The newly moulded “green bricks” especially were vulnerable to damage. Before burning these usually were stacked in open-air hacks to dry for up to six weeks, protected from the weather by a covering of straw matting, tarpaulins and, later, wooden boards with louvres (Cox 1989, p.9).

[After drying they were burned either in open clamps or in Kilns. Uttoxeter Overseers allocate some payments to “Brickiln”]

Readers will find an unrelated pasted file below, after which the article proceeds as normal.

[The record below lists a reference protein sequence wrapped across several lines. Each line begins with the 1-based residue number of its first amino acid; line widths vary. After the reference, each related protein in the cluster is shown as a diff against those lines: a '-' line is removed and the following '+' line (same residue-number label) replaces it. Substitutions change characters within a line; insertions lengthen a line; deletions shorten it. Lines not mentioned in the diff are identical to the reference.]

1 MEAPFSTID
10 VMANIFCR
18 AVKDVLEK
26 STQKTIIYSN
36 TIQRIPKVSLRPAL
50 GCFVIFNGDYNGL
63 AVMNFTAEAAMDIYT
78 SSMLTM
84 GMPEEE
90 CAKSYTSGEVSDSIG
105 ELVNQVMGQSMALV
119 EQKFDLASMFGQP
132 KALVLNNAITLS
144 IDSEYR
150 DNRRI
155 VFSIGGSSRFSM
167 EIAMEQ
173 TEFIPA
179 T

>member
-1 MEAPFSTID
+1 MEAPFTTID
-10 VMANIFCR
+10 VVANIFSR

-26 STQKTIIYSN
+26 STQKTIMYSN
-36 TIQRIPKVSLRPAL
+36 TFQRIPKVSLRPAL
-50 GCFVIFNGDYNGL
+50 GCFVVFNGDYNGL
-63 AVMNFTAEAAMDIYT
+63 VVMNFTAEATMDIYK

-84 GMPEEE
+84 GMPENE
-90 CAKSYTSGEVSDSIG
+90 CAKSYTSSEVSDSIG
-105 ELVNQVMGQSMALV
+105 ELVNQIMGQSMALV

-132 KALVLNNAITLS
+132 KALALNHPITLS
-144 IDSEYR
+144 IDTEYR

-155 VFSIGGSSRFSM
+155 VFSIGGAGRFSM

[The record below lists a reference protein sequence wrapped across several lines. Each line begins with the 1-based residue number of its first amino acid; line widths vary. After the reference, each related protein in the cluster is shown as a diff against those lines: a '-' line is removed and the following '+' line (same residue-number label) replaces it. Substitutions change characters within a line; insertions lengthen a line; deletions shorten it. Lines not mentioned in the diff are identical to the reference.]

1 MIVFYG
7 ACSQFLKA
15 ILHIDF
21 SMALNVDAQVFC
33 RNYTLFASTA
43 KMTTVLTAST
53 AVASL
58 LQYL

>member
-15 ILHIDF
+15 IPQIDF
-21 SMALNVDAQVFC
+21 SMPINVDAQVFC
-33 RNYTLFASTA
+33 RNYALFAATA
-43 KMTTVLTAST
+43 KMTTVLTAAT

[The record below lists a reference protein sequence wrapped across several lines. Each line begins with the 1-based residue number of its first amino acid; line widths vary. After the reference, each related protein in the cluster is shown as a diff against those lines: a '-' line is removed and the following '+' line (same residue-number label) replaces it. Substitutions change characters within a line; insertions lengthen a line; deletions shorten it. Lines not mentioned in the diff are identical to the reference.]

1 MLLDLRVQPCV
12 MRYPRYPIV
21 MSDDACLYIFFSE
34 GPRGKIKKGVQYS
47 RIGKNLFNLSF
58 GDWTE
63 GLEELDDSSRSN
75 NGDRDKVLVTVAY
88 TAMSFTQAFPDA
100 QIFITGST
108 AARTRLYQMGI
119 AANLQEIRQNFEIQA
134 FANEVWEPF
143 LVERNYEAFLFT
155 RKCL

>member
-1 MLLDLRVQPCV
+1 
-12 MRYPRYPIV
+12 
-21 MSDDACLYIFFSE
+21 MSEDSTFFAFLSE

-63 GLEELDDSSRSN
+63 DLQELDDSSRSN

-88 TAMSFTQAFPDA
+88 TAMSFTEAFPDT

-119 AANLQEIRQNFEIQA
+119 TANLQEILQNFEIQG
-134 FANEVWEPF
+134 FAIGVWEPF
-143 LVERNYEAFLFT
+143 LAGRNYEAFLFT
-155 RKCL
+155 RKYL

Excise duties were levied on bricks and tiles. The tax was originally imposed by William Pitt in 1784, along with a similar duty on seabourne shipments of stone and slate, in order to repay debts incurred by the American War for Independence. But whereas taxes on stone and slate were eventually repealed (in 1823 and 1831 respectively), the brick duties were continually amended and increased. From the original tax of 2s.6d. per thousand, the amount had doubled by 1802 with 5s. 10d. charged per thousand on ordinary bricks and 12s. 10d.for polished bricks (24 Geo. III.c.24. and 45 Geo.III.c.30.). In 1839 the Commission on Excise Inquiry repealed the previous acts and replaced them with new duties containing exact specifications relating to their collection and payment (2 & 3 Vic.c.24.). The new acts placed a duty of 5s. 10d, on all bricks not exceeding 150 cubic inches and 10s, on bricks over that size. Each brick manufacturer was required by law to register with the excise officer in his district who then was allowed to enter the brickfield at any time to inspect and count the bricks while they were drying. In addition, the act stated that “all bricks whilst drying shall be placed in such a manner that the officer may readily and securely take an account of them; penalty for placing the bricks irregularly, £50.” (2 & 3 Vic.c.24. Clause viii). All bricks found to be burned before being charged with duty also were subject to a fine of £50. While computing the duty to be paid, ten per cent was automatically allowed for bricks that were subsequently damaged. An immediate effect of the duties was a substantial increase in the price of bricks. The regulations that were intended to facilitate the administration of the act also placed particular hardships on the manufacturers. The precise requirements for arranging the bricks while drying may have assisted the excise officers in their calculations, but they also had the effect in many cases of hindering production. During the campaign to repeal the duties in the 1840’s, one author commented: “Even when the officers visit the works once a day, the inconveniences and loss to the operative at work are ever recurring. They are bound to lay their moulded clay down on certain spaces, and on those only, from which they must not remove the pieces until account had been taken of them for duty. Nor must they lay more on those given spaces than the officer allows; if full, they must stop work” (The Builder 1849, p.449). There were attempts to evade these restrictions despite the risk of penalty. One brickmaker described how sometimes false floors to conceal bricks were made in the drying sheds, but they were discovered frequently by a surprise visit by the excise official, who then ordered the brickfield owner to forfeit the fine (Wescombe 1893).[i]